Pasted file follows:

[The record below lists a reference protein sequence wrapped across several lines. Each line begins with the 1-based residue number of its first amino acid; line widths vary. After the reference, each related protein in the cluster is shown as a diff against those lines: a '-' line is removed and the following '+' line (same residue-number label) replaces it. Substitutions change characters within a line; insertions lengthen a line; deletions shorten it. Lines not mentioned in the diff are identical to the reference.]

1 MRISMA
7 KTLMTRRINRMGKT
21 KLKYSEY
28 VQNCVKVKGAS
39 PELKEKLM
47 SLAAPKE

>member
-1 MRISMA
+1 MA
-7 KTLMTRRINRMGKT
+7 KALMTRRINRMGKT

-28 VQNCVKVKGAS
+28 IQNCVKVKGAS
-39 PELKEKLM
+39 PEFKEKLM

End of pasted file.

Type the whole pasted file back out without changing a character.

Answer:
[The record below lists a reference protein sequence wrapped across several lines. Each line begins with the 1-based residue number of its first amino acid; line widths vary. After the reference, each related protein in the cluster is shown as a diff against those lines: a '-' line is removed and the following '+' line (same residue-number label) replaces it. Substitutions change characters within a line; insertions lengthen a line; deletions shorten it. Lines not mentioned in the diff are identical to the reference.]

1 MRISMA
7 KTLMTRRINRMGKT
21 KLKYSEY
28 VQNCVKVKGAS
39 PELKEKLM
47 SLAAPKE

>member
-1 MRISMA
+1 MA
-7 KTLMTRRINRMGKT
+7 KALMTRRINRMGKT

-28 VQNCVKVKGAS
+28 IQNCVKVKGAS
-39 PELKEKLM
+39 PEFKEKLM